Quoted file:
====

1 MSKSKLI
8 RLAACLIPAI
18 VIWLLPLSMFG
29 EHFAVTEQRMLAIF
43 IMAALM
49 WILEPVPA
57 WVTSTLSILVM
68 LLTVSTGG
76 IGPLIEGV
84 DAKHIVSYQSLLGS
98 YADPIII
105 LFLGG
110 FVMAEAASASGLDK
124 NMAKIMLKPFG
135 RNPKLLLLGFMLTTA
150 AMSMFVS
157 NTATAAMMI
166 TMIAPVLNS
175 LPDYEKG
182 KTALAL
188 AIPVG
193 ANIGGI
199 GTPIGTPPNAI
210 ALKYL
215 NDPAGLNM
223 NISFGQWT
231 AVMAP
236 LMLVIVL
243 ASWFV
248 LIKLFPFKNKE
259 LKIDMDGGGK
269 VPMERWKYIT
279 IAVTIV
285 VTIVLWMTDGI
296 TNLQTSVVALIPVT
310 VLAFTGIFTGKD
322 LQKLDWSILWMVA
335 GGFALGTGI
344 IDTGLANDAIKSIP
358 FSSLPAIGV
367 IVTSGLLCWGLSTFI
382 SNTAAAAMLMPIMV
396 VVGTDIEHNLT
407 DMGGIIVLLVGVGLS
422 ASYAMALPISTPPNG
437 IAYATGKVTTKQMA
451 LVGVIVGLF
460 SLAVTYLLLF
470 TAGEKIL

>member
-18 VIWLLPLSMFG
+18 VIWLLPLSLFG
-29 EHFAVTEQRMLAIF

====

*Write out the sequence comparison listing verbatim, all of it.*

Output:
1 MSKSKLI
8 RLAACLIPAI
18 VIWLLPLSMFG
29 EHFAVTEQRMLAIF
43 IMAALM
49 WILEPVPA
57 WVTSTLSILVM
68 LLTVSTGG
76 IGPLIEGV
84 DAKHIVSYQSLLGS
98 YADPIII
105 LFLGG
110 FVMAEAASASGLDK
124 NMAKIMLKPFG
135 RNPKLLLLGFMLTTA
150 AMSMFVS
157 NTATAAMMI
166 TMIAPVLNS
175 LPDYEKG
182 KTALAL
188 AIPVG
193 ANIGGI
199 GTPIGTPPNAI
210 ALKYL
215 NDPAGLNM
223 NISFGQWT
231 AVMAP
236 LMLVIVL
243 ASWFV
248 LIKLFPFKNKE
259 LKIDMDGGGK
269 VPMERWKYIT
279 IAVTIV
285 VTIVLWMTDGI
296 TNLQTSVVALIPVT
310 VLAFTGIFTGKD
322 LQKLDWSILWMVA
335 GGFALGTGI
344 IDTGLANDAIKSIP
358 FSSLPAIGV
367 IVTSGLLCWGLSTFI
382 SNTAAAAMLMPIMV
396 VVGTDIEHNLT
407 DMGGIIVLLVGVGLS
422 ASYAMALPISTPPNG
437 IAYATGKVTTKQMA
451 LVGVIVGLF
460 SLAVTYLLLF
470 TAGEKIL

>member
-18 VIWLLPLSMFG
+18 VIWLLPLSLFG
-29 EHFAVTEQRMLAIF